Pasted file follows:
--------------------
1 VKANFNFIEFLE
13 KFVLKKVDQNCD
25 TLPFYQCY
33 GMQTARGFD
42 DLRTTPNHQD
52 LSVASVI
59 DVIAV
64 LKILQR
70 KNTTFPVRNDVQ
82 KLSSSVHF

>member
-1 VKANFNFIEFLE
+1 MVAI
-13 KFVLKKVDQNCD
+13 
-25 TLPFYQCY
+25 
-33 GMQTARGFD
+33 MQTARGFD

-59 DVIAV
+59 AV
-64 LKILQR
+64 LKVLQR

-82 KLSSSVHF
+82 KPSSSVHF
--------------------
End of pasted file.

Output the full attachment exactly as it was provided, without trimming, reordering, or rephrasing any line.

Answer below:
1 VKANFNFIEFLE
13 KFVLKKVDQNCD
25 TLPFYQCY
33 GMQTARGFD
42 DLRTTPNHQD
52 LSVASVI
59 DVIAV
64 LKILQR
70 KNTTFPVRNDVQ
82 KLSSSVHF

>member
-1 VKANFNFIEFLE
+1 MVAI
-13 KFVLKKVDQNCD
+13 
-25 TLPFYQCY
+25 
-33 GMQTARGFD
+33 MQTARGFD

-59 DVIAV
+59 AV
-64 LKILQR
+64 LKVLQR

-82 KLSSSVHF
+82 KPSSSVHF